This is a guest post by Dick Talens, an amateur competitive bodybuilder and the co-founder and CTO of Fitocracy. He once looked like the kid from Up (except much rounder) until he traded in his video game time for gym time. Over the last eight years, he’s spent 1000+ hours reading about nutrition and training so that others don’t have to. He tweets about startups and fitness @DickTalens, or you can find him on Fitocracy with that same handle.
Over the last decade I’ve gone from comically fat (note the homeless guy laughing at me) to amateur competitive bodybuilder. At the same time, I’ve whittled down the hours I spend working out every week from 20+ to less than three, and improved my results.
Because I co-founded a startup, I obsess over the ROI of my time on fitness for myself and my trainees. There’s nothing more painful than seeing people spend hours every week on the treadmill without seeing any change. So how do you remain fit* while working 80+ hours/week at a startup? Here’s what you should know.
*There are many definitions of fitness. I am focusing on losing fat and improving body composition, since this is by far the most-cited fitness goal when people approach me for advice.
1. Cardio sucks for fat loss.
An interesting read from the blog of Dr. John Briffa perfectly summarizes cardio’s effect on fat loss. A 2010 study by Friedenreich et al. sought to find out how much weight people lose by exercising in which 160 women exercised for three hours per week for a year. At the end of the study, their weight loss was compared with a control (non-exercising) group. The exercise group lost 4.4 lbs more than non-exercising group. Not too shabby at first glance, right? However, as I’m sure your inner data geek already spotted, this means that it took 35 hours of exercise to lose each pound.
That’s a horrible return on your time! If you think that this study is an anomaly, these results have been corroborated over and over (and over and over) again. Don’t get me wrong … the health effects of cardio are numerous. Just don’t use cardio to get lean. That is, unless you have a time machine.
2. It’s all about diet.
O.K., so we’ve established that cardio sucks for losing fat. Here’s another story: a professor of nutrition at the University of Kansas went on a “Twinkie diet” For 10 weeks he ate 1,800 calories in pure junk food every day (mmm… Doritos). Guess what happened. He dropped 27 lbs, while improving his body composition and cholesterol.
Let this be one of your most important lessons in fitness–working smarter almost always trumps working harder. You can exercise your tush off for a year and get crappy results, or you can eat junk food intelligently for ten weeks, and achieve phenomenal results.
Professor Junkfood dropped weight, because he consumed less calories than he burned each day. The most important factor in losing fat is this creation of a “caloric deficit,” rather than some magical restriction to “healthy” foods. In fact, I know a well-known fitness blogger that fits Pop Tarts into his diet as frequently as his calories allow and has made amazing progress.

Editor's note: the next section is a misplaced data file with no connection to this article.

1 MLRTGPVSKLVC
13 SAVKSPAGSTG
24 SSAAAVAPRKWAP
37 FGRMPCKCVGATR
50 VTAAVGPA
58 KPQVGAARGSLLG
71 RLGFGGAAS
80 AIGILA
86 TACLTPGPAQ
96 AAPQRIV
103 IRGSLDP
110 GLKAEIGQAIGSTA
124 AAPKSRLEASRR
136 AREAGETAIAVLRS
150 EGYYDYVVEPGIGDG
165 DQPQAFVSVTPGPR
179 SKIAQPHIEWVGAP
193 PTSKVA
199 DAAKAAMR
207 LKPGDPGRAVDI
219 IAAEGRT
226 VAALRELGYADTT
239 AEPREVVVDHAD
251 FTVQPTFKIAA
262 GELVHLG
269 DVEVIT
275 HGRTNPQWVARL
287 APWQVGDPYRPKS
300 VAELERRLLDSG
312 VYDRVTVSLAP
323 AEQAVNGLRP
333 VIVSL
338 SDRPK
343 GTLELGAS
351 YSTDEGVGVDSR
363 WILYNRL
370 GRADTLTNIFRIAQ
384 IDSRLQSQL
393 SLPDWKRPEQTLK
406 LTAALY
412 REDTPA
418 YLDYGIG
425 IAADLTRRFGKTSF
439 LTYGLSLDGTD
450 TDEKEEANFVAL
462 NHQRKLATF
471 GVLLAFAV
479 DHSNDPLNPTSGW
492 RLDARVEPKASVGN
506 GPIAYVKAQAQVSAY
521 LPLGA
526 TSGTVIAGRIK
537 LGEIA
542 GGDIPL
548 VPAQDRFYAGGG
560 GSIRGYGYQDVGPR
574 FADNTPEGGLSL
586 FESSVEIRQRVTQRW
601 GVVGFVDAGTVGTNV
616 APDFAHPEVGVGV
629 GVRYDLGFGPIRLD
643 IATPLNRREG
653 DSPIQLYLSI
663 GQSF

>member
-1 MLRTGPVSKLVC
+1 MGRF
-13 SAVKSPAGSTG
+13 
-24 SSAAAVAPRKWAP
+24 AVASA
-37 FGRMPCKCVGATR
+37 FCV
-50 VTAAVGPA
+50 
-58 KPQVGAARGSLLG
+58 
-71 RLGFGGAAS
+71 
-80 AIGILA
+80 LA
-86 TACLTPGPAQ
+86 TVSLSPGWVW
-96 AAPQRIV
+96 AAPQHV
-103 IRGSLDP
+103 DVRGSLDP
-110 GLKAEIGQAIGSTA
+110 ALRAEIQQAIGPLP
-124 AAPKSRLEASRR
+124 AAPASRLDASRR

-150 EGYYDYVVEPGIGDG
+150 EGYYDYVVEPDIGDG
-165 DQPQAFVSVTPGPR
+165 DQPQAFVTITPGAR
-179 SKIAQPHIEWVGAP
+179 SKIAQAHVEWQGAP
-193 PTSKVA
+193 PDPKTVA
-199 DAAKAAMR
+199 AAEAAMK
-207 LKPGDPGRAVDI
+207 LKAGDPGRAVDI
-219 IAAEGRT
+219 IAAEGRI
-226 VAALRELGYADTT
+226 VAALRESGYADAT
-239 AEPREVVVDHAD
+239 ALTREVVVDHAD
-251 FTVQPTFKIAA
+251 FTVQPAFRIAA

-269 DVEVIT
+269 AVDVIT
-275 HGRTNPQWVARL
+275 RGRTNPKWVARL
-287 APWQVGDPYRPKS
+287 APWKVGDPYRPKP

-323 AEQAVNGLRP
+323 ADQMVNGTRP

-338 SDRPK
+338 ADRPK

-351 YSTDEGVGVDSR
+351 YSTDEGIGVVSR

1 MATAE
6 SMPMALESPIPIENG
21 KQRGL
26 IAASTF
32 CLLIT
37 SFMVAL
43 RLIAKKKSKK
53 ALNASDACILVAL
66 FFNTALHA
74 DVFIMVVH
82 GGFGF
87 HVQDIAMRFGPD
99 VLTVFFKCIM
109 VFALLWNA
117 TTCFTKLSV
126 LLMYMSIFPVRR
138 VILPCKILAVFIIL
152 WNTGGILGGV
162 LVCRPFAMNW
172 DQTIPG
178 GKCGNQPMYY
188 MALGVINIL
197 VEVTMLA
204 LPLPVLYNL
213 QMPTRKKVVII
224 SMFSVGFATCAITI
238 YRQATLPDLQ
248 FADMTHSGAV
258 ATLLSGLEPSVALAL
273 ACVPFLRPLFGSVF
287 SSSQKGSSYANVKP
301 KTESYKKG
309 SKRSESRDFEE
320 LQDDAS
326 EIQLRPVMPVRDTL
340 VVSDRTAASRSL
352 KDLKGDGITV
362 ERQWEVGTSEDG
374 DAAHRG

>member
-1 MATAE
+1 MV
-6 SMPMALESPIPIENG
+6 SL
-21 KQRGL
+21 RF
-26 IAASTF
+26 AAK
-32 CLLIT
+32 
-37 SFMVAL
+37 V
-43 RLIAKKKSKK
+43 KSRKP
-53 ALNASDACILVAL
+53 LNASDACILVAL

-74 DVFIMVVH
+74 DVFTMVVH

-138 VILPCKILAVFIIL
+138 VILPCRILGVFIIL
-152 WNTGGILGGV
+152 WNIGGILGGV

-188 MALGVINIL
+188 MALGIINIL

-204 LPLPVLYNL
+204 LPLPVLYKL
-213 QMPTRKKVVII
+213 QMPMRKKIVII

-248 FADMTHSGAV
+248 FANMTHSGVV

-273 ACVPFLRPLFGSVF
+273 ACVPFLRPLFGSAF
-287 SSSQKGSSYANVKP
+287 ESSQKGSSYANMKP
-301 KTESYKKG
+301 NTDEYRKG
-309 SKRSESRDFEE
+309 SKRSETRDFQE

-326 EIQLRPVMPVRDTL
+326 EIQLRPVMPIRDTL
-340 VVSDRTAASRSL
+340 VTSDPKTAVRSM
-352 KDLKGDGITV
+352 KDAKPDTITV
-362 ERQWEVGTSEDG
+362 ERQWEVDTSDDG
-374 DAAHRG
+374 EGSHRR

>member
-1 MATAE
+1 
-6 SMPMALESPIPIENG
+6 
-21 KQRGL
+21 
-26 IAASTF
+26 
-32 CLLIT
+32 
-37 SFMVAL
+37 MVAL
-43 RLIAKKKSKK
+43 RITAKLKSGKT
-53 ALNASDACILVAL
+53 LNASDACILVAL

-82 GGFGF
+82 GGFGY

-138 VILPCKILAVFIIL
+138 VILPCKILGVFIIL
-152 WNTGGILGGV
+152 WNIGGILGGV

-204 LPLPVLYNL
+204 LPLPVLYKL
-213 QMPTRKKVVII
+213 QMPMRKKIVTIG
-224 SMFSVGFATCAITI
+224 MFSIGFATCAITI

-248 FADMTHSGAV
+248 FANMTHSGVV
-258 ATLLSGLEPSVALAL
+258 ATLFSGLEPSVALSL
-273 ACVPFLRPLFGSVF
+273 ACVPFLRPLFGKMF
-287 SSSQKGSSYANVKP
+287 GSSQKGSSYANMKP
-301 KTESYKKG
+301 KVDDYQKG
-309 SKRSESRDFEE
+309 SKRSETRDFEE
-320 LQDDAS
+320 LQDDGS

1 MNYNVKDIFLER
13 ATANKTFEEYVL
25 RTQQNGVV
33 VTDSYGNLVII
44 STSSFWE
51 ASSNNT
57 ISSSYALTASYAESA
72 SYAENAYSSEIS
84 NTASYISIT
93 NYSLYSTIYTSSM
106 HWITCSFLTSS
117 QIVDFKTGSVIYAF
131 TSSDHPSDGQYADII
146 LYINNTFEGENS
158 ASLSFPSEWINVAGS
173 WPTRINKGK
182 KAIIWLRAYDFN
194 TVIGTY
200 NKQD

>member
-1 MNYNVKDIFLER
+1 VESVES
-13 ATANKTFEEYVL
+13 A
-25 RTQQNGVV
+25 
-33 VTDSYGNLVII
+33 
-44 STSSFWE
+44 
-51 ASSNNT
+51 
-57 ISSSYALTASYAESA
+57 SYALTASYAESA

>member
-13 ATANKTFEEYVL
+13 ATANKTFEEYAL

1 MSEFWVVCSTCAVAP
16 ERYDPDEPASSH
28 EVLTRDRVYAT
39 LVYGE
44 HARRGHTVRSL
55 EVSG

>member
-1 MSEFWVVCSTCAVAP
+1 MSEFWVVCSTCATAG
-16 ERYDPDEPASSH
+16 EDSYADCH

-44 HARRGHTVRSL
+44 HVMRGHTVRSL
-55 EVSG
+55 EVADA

That being said, comprising your diet of mostly natural, unprocessed foods is obviously superior from a health and satiety (i.e. “fullness”) perspective. Everyone also benefits from keeping protein high (at least one gram per every pound of your goal weight), as it boosts your metabolism, keeps you full, and helps you build muscle if you’re weight training.
For many individuals, lowering or eliminating carbohydrate consumption leads to significant fat loss. The less active you are, the less you actually need carbohydrates. Reducing carbs encourages stored fat to be used as fuel, while reducing your caloric consumption.
3. Weight lifting rocks all around.
So what type of exercise yields the best ROI? Weight lifting. Your body composition doesn’t only depend on how much fat you’re carrying, but also on the amount of muscle that you have. Weight lifting also improves “nutrient partitioning,” which essentially means that more calories are steered towards muscle growth and less towards fat storage.
In addition, every pound of muscle burns roughly 10 additional calories per day while you’re sitting on your butt. Let’s say you put on 10 lbs of muscle over your lifetime. That’s 100 extra calories/day or 36,500 calories per year. A pound of fat contains 3,500 calories, so that’s an additional expenditure of 10 lbs of fat per year.
Focus on compound movements such as squats, bench presses, and deadlifts. These work every muscle group, which means you can achieve great results with only 45 minutes in the gym, three times per week. For the best return on your time, check out the beginner’s program “Starting Strength.”
4. Eat more food, less often.
You might have heard that eating smaller, more frequent meals (e.g. six meals per day) “stokes your metabolism.” That’s rubbish. Not only does frequent feeding do nothing to boost your metabolism, it causes people to constantly interrupt their daily lives in order to eat. Instead, eat two or three larger meals per day, and you’ll spend much less time and energy thinking about food. Less time thinking about food means more time being productive, and more time being productive means less time thinking about food. Fewer meals are more satisfying as well.
5. You cannot manage what you don’t measure.
It always surprises me that the same people who compulsively measure metrics on their startups don’t translate this same mentality to fitness. The key to maximizing your ROI in fitness is to keep hitting personal records (PRs) on everything that you do. Hitting new PRs forces your body to adapt and grow stronger, which means that more of your time is spent on progressing your fitness, rather than maintaining it.